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Section 11.3 Atomic Orbitals 3. Hund’s Rule - When electrons occupy orbitals of equal energy (same sublevel), one electron enters each orbital with parallel spin before pairing oppositely. Example: a 2p sublevel with 3 electrons a 3d sublevel with 8 electrons Electron Configuration

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Section 11.3 Atomic Orbitals He atom –Electron configuration– 1s 2 –Orbital diagram

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Section 11.3 Atomic Orbitals Li atom –Electron configuration– 1s 2 2s 1 –Orbital diagram

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Section 11.3 Atomic Orbitals A. Electron Arrangements in the First 18 Atoms on the Periodic Table

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Section 11.3 Atomic Orbitals A. Electron Arrangements in the First 18 Atoms on the Periodic Table Classifying Electrons Valence electrons – electrons in the outermost (highest) principal energy level of an atom Core electrons – inner electrons Elements with the same valence electron arrangement show very similar chemical behavior.

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Section 11.3 Atomic Orbitals Look at electron configurations for K through Kr B. Electron Configurations and the Periodic Table

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Section 11.3 Atomic Orbitals Orbital filling and the periodic table B. Electron Configurations and the Periodic Table

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Section 11.3 Atomic Orbitals B. Electron Configurations and the Periodic Table

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Section 11.3 Atomic Orbitals C. Atomic Properties and the Periodic Table Metals and Nonmetals Metals tend to lose electrons to form positive ions. Nonmetals tend to gain electrons to form negative ions.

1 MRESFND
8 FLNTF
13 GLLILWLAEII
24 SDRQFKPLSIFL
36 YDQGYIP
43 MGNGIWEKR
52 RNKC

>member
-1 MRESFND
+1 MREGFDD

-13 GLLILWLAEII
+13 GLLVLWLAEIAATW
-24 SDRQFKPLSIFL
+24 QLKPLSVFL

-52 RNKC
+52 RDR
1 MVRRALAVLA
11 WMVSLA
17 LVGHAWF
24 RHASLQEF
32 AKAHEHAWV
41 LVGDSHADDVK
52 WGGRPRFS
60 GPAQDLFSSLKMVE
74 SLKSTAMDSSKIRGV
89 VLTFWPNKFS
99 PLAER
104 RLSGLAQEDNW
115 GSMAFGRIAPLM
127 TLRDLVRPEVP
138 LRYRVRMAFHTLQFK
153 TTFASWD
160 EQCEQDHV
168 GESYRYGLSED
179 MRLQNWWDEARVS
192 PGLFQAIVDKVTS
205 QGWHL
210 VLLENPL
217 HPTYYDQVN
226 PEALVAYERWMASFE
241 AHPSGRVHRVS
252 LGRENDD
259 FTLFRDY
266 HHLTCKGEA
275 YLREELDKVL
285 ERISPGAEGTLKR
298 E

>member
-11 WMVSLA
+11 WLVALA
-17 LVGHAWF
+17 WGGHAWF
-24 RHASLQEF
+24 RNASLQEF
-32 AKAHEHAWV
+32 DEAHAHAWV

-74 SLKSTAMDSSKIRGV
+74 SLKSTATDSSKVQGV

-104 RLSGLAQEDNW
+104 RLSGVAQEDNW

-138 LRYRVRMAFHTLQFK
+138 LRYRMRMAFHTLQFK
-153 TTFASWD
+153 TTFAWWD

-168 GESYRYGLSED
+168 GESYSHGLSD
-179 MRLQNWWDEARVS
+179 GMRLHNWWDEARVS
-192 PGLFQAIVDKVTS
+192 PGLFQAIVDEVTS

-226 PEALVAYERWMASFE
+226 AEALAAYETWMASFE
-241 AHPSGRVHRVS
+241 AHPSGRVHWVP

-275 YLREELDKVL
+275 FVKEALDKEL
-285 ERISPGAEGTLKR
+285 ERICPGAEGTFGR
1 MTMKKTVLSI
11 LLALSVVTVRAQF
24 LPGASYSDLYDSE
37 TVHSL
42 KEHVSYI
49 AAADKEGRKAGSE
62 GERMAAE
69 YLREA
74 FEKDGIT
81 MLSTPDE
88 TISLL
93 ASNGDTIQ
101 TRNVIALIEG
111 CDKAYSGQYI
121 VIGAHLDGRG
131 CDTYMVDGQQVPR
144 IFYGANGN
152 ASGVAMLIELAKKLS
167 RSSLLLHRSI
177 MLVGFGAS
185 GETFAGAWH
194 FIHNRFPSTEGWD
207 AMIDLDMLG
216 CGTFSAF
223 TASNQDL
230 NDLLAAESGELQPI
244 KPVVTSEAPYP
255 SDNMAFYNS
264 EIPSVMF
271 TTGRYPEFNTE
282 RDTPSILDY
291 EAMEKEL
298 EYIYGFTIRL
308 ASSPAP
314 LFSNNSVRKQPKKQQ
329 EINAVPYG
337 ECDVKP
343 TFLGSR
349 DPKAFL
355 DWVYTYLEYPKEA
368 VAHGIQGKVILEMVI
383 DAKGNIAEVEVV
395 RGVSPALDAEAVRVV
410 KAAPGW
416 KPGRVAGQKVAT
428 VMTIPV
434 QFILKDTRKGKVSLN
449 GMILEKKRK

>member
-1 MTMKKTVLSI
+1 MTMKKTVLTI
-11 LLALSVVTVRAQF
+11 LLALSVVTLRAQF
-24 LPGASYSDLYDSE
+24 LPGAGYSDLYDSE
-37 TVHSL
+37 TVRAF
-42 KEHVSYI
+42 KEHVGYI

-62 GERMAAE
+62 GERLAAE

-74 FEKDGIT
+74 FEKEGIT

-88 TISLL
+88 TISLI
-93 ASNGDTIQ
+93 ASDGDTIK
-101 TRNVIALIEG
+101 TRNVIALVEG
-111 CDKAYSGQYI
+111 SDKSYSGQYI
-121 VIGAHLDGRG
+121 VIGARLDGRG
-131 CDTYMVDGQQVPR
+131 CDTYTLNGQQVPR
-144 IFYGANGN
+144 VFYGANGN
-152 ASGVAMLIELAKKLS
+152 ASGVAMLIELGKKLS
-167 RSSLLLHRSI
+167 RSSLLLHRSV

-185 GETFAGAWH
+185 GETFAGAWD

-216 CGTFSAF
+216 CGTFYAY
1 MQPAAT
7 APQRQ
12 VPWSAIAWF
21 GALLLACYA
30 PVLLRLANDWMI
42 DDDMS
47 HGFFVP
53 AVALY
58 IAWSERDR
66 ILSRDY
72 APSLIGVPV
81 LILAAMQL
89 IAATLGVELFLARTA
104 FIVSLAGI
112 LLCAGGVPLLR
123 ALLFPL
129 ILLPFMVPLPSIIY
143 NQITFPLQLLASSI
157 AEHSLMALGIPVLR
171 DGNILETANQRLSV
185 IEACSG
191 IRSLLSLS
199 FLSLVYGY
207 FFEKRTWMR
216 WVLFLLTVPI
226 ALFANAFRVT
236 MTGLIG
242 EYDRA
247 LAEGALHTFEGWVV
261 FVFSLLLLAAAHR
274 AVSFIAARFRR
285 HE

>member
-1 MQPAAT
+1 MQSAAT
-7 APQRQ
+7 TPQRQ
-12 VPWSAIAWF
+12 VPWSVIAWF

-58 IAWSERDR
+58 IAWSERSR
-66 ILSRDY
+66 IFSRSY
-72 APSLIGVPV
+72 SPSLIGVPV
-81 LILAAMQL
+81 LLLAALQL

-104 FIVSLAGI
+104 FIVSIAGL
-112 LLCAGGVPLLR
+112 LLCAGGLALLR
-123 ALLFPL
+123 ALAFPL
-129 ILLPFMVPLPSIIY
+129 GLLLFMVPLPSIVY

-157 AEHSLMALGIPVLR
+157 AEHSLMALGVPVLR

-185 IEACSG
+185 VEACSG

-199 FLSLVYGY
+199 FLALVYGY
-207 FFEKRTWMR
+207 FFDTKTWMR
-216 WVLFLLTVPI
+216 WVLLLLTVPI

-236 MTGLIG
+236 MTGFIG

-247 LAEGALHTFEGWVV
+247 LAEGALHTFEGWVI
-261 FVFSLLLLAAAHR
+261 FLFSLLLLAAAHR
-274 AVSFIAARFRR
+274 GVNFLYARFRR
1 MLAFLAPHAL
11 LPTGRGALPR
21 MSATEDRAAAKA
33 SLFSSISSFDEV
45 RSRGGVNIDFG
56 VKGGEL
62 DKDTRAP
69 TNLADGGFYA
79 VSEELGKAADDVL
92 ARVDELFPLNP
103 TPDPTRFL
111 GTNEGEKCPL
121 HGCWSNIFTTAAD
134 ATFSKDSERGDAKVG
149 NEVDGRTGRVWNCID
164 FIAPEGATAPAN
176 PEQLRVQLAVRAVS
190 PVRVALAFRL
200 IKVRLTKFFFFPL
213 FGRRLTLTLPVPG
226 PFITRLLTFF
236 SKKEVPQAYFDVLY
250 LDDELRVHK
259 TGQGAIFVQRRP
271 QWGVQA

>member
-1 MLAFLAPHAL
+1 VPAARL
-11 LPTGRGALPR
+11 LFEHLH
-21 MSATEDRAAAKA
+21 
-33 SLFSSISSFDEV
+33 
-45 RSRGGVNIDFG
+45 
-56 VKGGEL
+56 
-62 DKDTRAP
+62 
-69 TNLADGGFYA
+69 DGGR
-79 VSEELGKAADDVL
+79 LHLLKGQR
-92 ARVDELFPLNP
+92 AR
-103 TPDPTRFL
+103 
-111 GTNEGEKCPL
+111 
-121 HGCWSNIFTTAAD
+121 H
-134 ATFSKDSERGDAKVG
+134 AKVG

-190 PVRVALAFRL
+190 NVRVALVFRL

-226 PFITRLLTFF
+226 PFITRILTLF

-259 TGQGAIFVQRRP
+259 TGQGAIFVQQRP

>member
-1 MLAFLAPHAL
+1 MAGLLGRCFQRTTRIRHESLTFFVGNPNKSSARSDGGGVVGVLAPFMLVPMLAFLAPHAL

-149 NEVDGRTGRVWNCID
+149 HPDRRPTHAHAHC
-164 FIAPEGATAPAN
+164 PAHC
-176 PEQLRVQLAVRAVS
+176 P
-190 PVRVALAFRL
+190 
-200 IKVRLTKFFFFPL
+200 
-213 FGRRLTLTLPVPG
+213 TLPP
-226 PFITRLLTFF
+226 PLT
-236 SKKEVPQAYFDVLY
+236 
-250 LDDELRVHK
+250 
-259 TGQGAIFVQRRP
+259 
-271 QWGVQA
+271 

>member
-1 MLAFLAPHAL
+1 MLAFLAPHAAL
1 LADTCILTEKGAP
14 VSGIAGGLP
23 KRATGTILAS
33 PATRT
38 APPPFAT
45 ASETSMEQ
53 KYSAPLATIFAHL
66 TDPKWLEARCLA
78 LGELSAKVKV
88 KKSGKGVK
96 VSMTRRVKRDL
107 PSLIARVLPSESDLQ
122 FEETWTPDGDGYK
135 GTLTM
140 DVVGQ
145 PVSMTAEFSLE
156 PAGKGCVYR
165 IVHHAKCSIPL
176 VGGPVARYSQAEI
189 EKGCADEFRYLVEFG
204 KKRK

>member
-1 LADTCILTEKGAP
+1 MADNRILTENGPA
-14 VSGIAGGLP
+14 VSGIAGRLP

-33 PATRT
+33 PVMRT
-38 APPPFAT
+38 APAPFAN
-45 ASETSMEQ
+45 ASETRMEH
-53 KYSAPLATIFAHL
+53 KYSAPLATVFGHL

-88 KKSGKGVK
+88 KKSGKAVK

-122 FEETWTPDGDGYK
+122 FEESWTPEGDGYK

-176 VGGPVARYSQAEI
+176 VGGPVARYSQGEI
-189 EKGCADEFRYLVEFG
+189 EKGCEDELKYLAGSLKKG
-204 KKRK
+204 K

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Section 11.3 Atomic Orbitals C. Atomic Properties and the Periodic Table Atomic Size Size tends to increase down a column. Why? Size tends to decrease across a row. Why?

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Section 11.3 Atomic Orbitals C. Atomic Properties and the Periodic Table Atomic size Which is smaller?

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Section 11.3 Atomic Orbitals C. Atomic Properties and the Periodic Table Ion size Cations – are smaller than their corresponding neutral atom Ca or Ca +2 Li +1 or Li Anions – are larger than their corresponding neutral atom Br -1 or Br Sor S -2

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Section 11.3 Atomic Orbitals C. Atomic Properties and the Periodic Table Ionization Energies Ionization Energy – energy required to remove an electron from an individual atom (gas) –Tends to decrease down a column –Tends to increase across a row

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Section 11.3 Atomic Orbitals C. Atomic Properties and the Periodic Table Electronegativity – tendency for an atom to attract electrons to itself when bonded to another element –Tends to decrease down a column –Tends to increase across a row

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Section 11.3 Atomic Orbitals C. Atomic Properties and the Periodic Table Lewis Dot Structure – shows the valence electrons for an element